Location, Location, Location

In a couple of recent interviews, people have asked me if I have a favorite place to write. It’s a good question. For me, it’s not so much a favorite place to write, because my personal schedule is so chaotic I have to write where the opportunity presents itself, even if I’m not very inspired by the venue.

There are some spots where writing is more pleasant for me, so when I have a choice, I may gravitate to one of them. There are also places I simply can’t write, no matter how urgent the need.

Places I Enjoy Writing

Coffeeshops – There’s something about the smell of coffee that gets my creative juices flowing. There’s usually some background noise, but it’s pleasant–soft music, quiet conversations, and the occasional growl of the bean grinder or whoosh of steamed milk. If I can find a back-corner table with an electrical outlet, I’m in heaven. A wi-fi hotspot is just whipped cream on the cappuccino.

Bookstores – Coffeeshops are frequently co-located with bookstores these days, so this can be a two-fer. They’re quiet, and they smell of both books and coffee, which is a nice combination. Downsides to a bookstore include the constant foot traffic (in a coffeeshop, staying clear of the cash register is adequate), and while there may be places to sit, there often aren’t many tables, and I hate to use my laptop on my lap. Go figure. Oh, and there’s the constant temptation to stop writing and start browsing.

Home – Ah, there’s no place like home. Sometimes. A lot depends on my family’s schedule. If I’m alone in the house, I can get an enormous amount of writing done. My productivity drops exponentially with each family member added to the mix. I’m including dogs here. This isn’t a slam on my beloved wife, kids, and pups (and my most valuable critiques come from my family)–it’s just harder to concentrate with more people in the house, and there’s always something else that needs doing. The refrigerator also beckons.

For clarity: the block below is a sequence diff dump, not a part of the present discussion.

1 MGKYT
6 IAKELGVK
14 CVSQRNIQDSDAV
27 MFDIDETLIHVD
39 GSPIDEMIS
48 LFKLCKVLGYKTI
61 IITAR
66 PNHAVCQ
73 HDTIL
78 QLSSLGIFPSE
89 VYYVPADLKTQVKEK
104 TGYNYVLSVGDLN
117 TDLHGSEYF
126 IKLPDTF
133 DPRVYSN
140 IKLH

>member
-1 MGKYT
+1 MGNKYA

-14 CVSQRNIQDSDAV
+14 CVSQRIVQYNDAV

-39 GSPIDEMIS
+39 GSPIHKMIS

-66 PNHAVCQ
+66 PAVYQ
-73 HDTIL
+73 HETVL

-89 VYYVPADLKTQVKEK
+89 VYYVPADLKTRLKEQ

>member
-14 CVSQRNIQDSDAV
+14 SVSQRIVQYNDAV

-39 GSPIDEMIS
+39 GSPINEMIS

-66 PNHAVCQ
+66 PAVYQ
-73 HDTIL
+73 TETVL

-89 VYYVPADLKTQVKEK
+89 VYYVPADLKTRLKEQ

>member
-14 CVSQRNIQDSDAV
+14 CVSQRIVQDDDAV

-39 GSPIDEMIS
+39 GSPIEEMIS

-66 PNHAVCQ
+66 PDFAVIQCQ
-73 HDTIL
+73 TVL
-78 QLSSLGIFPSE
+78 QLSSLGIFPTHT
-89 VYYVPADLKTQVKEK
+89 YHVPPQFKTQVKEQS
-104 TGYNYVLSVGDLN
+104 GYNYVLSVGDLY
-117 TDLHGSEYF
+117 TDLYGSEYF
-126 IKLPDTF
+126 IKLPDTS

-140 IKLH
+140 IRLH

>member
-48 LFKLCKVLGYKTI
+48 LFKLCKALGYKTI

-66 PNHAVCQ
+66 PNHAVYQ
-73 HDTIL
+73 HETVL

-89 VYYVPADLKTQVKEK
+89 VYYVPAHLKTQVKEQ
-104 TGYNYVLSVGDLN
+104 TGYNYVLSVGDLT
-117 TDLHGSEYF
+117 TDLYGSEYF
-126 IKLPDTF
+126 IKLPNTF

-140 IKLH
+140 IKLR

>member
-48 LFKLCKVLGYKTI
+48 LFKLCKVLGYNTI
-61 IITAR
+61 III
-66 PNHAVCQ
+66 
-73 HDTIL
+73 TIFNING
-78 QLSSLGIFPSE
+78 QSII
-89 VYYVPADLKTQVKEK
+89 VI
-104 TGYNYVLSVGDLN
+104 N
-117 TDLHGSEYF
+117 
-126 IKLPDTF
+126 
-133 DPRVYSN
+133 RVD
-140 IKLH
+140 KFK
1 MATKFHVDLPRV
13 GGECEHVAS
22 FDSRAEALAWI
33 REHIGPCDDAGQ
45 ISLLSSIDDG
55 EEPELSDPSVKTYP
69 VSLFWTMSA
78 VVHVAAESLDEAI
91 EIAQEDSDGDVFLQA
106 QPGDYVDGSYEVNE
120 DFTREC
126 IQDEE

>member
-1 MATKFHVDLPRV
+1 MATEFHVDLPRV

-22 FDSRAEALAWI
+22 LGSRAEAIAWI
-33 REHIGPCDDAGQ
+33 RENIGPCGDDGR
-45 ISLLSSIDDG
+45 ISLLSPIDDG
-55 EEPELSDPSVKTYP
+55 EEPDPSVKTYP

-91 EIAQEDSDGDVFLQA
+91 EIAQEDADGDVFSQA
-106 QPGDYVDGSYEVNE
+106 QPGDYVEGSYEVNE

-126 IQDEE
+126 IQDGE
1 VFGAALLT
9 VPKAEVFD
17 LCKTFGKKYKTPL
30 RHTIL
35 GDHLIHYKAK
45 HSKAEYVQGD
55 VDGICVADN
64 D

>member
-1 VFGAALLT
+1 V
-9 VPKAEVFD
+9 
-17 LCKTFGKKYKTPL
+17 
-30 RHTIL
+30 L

Airports – This seems a little counter-intuitive, given what I’ve been saying about noise level, seclusion, and nice smells. Maybe it’s an adaptation–I spend a fair bit of time in airports now, traveling for work, so it’s easier to tune out the background distractions. I’ve also found that if you really want to be alone in an airport, it’s not too hard. Walking one direction or the other along a concourse, there’s usually a vacant gate that probably won’t start accumulating travelers for a couple of hours. I can park myself next to a sunny window and work undisturbed, and when I need a break, I can watch the airplanes come and go. Biggest problems here are scarcity of electrical outlets (though that’s improving), and wi-fi internet access is often locked behind a wretched Boingo tollgate.

Places I Can’t Write

Outdoors – Walt Whitman I’m not. The variation in temperature, airflow, illumination, and humidity, plus the random incursion of insectoid invaders, provides far too many distractions. It works better for me to spend a few hours walking through the woods, gathering inspiration and creative energy, then return to one of my writing places and pour it all out onto the page.

Libraries – It’s quiet. Too quiet. Writing in a library feels like writing in an echo chamber. They’re always too cold or too hot, and the smell of books unmingled with java takes me right back to elementary school. However, if it’s a very large library, with two or three floors, the feeling of isolation within a musty archive of arcane lore can provide a nice, creepy vibe.

Airplanes – I’m 6’4″ tall. Typing on a tray table that’s pushed into my midsection by Mister It’s My God-Given Right To Recline My Seat To The Full Back and Locked Position, elbows pinned against my sides by the Kansas City Chiefs defensive tackles seated to my right and left, leaves me feeling somewhat…compressed.

So, those are my writing havens and horrors. How about you?

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2 thoughts on “Location, Location, Location

  1. Fred, you and I are of the same mind regarding places to write. Most of my writing is done at home, but a sparsely populated public place such as a coffee shop, even a McDonalds (wifi) can be a soothing atmosphere for writing. I have arthritis in my neck which brings discomfort if I must look down at too sharp of an angle for extended periods, so some places that would otherwise be nice, for me, aren’t so good.

    Coffee and books, what a God-given blessing to sit, write, sip, and smell those glorious aromas.

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